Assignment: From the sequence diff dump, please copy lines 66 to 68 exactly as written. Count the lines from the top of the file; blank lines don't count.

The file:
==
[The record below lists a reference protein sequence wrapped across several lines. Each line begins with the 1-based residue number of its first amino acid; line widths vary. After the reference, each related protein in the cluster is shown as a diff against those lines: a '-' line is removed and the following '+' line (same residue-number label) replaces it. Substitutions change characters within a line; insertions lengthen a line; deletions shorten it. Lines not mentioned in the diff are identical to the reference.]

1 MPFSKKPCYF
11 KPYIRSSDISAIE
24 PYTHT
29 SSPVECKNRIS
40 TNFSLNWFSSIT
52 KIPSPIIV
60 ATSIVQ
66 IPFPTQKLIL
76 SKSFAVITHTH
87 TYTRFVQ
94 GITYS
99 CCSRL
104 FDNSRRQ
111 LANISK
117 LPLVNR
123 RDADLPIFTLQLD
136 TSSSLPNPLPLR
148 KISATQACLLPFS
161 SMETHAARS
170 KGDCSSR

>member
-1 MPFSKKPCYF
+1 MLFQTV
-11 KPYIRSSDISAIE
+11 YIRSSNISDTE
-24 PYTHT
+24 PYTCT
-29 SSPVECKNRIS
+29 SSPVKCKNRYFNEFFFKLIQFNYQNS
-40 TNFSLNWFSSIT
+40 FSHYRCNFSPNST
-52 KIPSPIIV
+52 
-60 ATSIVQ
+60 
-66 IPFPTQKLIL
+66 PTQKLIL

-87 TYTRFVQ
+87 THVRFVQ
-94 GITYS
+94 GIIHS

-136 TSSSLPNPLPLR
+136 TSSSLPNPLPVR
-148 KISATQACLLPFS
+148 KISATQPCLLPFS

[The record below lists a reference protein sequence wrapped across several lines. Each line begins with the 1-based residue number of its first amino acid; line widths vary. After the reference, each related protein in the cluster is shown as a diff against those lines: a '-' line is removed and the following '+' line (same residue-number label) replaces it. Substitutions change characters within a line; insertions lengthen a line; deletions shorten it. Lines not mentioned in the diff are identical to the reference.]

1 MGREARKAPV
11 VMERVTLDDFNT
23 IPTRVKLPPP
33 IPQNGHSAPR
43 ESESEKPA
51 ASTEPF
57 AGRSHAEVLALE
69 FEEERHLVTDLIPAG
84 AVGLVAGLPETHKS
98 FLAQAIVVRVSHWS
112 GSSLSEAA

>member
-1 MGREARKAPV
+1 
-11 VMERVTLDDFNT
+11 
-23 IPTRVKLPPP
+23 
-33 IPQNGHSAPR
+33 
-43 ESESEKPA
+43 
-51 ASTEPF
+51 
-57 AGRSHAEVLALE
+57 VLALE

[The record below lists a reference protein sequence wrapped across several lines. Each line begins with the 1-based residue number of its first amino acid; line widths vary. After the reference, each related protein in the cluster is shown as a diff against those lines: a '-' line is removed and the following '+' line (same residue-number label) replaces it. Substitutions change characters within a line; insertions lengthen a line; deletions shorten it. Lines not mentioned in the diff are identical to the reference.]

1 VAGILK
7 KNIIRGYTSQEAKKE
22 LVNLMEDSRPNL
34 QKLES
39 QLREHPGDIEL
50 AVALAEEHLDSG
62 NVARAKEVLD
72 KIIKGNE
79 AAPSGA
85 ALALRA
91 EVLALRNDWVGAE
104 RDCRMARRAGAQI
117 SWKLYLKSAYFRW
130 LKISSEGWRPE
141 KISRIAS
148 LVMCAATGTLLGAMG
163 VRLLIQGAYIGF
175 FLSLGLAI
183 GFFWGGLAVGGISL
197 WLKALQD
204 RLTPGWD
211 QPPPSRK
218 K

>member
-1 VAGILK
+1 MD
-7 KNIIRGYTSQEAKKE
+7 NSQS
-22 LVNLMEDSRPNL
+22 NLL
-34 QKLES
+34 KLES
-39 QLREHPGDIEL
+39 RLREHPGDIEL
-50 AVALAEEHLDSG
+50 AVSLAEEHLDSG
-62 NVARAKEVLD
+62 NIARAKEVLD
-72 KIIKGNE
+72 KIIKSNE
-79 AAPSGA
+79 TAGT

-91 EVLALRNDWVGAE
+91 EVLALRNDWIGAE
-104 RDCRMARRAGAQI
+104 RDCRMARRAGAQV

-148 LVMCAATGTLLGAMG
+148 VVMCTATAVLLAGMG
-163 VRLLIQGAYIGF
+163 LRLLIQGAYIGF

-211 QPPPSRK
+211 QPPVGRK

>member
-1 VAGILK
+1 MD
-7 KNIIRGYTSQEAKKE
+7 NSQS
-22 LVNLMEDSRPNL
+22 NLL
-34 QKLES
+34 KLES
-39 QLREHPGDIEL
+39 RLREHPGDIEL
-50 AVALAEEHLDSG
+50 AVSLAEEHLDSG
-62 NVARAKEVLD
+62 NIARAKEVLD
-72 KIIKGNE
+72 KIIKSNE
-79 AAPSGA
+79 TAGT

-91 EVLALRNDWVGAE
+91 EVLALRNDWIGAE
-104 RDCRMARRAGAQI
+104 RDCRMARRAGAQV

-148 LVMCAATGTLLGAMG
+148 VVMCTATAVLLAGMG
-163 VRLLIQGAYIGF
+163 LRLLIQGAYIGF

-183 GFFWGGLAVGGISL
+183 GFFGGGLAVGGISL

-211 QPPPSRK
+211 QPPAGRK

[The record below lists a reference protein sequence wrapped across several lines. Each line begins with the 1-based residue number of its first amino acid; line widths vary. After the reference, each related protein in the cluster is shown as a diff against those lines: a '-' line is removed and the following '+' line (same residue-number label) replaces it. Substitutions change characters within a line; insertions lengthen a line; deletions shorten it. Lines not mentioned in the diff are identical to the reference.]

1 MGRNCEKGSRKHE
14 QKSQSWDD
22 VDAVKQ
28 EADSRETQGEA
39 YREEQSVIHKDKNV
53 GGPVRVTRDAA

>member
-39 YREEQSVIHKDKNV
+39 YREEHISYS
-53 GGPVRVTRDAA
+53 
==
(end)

-33 IPQNGHSAPR
+33 
-43 ESESEKPA